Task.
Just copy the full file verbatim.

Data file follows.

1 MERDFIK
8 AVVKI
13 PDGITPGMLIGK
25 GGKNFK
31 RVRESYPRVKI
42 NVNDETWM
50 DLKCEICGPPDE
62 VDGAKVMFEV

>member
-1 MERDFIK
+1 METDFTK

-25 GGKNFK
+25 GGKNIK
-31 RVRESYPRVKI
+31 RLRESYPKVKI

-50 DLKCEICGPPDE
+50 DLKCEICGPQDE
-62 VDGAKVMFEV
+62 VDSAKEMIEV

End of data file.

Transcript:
1 MERDFIK
8 AVVKI
13 PDGITPGMLIGK
25 GGKNFK
31 RVRESYPRVKI
42 NVNDETWM
50 DLKCEICGPPDE
62 VDGAKVMFEV

>member
-1 MERDFIK
+1 METDFTK

-25 GGKNFK
+25 GGKNIK
-31 RVRESYPRVKI
+31 RLRESYPKVKI

-50 DLKCEICGPPDE
+50 DLKCEICGPQDE
-62 VDGAKVMFEV
+62 VDSAKEMIEV